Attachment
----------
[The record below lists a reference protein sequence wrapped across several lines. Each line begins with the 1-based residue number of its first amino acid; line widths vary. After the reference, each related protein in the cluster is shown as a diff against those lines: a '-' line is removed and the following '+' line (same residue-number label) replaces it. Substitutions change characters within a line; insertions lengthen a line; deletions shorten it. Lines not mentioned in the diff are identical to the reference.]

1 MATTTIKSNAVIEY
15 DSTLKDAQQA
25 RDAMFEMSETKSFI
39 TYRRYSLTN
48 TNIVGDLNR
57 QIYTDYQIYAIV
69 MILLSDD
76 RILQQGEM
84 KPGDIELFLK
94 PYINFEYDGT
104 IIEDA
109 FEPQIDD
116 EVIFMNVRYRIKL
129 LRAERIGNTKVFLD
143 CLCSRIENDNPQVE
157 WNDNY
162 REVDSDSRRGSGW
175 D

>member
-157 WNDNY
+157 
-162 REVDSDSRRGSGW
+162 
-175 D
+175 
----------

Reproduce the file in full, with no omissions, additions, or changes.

[The record below lists a reference protein sequence wrapped across several lines. Each line begins with the 1-based residue number of its first amino acid; line widths vary. After the reference, each related protein in the cluster is shown as a diff against those lines: a '-' line is removed and the following '+' line (same residue-number label) replaces it. Substitutions change characters within a line; insertions lengthen a line; deletions shorten it. Lines not mentioned in the diff are identical to the reference.]

1 MATTTIKSNAVIEY
15 DSTLKDAQQA
25 RDAMFEMSETKSFI
39 TYRRYSLTN
48 TNIVGDLNR
57 QIYTDYQIYAIV
69 MILLSDD
76 RILQQGEM
84 KPGDIELFLK
94 PYINFEYDGT
104 IIEDA
109 FEPQIDD
116 EVIFMNVRYRIKL
129 LRAERIGNTKVFLD
143 CLCSRIENDNPQVE
157 WNDNY
162 REVDSDSRRGSGW
175 D

>member
-157 WNDNY
+157 
-162 REVDSDSRRGSGW
+162 
-175 D
+175 